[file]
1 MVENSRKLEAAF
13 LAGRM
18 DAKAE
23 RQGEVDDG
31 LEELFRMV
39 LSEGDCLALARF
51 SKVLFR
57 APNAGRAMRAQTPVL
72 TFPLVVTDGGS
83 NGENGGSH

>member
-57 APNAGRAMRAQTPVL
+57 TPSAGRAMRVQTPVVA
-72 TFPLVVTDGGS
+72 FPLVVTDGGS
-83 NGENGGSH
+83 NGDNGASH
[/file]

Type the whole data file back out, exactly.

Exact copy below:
1 MVENSRKLEAAF
13 LAGRM
18 DAKAE
23 RQGEVDDG
31 LEELFRMV
39 LSEGDCLALARF
51 SKVLFR
57 APNAGRAMRAQTPVL
72 TFPLVVTDGGS
83 NGENGGSH

>member
-57 APNAGRAMRAQTPVL
+57 TPSAGRAMRVQTPVVA
-72 TFPLVVTDGGS
+72 FPLVVTDGGS
-83 NGENGGSH
+83 NGDNGASH